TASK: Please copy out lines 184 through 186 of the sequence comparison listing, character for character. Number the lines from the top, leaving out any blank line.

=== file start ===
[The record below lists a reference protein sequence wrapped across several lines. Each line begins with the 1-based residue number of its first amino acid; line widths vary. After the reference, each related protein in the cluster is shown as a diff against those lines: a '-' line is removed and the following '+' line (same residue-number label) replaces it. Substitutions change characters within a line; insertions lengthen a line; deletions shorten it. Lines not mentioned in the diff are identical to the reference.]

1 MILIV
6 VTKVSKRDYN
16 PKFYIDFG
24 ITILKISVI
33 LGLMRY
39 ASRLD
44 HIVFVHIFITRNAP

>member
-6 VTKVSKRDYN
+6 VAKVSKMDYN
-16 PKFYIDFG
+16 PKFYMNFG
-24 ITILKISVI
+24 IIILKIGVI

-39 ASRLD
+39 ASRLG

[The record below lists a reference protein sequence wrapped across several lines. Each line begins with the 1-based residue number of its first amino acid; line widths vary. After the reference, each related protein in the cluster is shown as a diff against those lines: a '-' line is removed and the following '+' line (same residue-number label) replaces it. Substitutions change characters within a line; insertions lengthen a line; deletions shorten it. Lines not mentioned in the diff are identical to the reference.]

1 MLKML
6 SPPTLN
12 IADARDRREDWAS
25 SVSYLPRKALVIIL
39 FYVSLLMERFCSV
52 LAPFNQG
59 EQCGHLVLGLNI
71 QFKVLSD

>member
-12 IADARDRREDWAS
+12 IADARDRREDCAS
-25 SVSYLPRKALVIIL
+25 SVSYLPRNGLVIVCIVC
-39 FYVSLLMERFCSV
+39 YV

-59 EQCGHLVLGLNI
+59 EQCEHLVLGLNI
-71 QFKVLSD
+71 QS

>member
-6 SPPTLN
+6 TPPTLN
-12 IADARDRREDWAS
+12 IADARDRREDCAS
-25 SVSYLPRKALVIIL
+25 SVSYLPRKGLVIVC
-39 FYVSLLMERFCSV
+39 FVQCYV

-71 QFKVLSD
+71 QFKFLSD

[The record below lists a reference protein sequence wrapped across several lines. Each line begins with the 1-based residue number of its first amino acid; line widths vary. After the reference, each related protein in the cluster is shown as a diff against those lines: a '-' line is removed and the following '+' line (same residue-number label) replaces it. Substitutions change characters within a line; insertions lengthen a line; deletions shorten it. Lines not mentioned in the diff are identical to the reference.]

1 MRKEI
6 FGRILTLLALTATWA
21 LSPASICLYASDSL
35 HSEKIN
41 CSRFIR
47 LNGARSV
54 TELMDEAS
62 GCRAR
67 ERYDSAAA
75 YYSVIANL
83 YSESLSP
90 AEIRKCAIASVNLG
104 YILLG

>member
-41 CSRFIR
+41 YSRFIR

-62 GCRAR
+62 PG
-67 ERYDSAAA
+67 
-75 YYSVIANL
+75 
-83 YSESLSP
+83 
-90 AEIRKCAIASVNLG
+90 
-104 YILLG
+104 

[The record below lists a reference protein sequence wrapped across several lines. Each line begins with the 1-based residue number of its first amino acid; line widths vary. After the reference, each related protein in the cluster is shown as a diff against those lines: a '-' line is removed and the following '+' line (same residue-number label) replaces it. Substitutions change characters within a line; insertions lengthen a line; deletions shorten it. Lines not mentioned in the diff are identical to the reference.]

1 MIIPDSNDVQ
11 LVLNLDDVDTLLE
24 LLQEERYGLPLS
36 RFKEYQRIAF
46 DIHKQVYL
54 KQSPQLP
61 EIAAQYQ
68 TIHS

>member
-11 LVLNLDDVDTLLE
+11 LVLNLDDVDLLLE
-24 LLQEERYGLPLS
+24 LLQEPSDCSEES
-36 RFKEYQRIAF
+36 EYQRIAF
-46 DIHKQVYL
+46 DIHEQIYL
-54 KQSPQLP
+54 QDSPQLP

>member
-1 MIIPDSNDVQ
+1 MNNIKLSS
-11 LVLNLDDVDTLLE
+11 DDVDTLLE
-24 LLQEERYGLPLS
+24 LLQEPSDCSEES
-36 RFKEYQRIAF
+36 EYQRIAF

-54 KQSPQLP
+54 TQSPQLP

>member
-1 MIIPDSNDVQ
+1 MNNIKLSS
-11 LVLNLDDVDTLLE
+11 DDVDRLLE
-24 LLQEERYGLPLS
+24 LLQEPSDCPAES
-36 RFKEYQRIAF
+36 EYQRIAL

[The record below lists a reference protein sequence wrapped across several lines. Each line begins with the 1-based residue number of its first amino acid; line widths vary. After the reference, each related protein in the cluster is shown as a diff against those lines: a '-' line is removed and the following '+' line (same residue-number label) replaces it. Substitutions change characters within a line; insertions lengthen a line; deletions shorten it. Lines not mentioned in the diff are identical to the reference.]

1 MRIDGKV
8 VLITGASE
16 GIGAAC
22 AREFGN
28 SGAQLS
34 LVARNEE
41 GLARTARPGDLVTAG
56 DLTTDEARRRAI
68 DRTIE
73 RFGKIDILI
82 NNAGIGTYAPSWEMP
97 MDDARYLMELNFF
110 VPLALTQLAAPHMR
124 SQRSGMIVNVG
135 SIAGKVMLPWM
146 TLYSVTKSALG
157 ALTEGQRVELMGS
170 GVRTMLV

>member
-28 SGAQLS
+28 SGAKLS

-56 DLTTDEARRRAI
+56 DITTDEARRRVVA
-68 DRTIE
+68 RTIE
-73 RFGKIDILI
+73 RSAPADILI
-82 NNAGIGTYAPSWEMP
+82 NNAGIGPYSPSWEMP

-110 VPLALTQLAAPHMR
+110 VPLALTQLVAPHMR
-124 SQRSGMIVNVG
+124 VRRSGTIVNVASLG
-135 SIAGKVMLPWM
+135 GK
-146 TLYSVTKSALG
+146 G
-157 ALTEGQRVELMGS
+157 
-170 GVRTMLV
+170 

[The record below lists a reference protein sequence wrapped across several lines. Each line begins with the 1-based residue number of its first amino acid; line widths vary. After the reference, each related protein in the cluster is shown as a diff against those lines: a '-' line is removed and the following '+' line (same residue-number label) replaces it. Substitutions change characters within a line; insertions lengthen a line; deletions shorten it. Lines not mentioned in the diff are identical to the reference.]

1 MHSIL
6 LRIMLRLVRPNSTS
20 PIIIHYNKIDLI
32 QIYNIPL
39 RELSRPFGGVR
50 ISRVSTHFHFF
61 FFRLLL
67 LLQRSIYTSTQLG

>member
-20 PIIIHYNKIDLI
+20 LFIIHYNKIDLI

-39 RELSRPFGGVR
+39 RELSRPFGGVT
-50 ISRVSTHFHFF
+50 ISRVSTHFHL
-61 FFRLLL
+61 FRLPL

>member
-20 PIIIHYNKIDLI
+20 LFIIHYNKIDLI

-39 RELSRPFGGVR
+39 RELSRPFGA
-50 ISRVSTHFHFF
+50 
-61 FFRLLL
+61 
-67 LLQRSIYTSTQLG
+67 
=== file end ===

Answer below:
+50 
-61 FFRLLL
+61 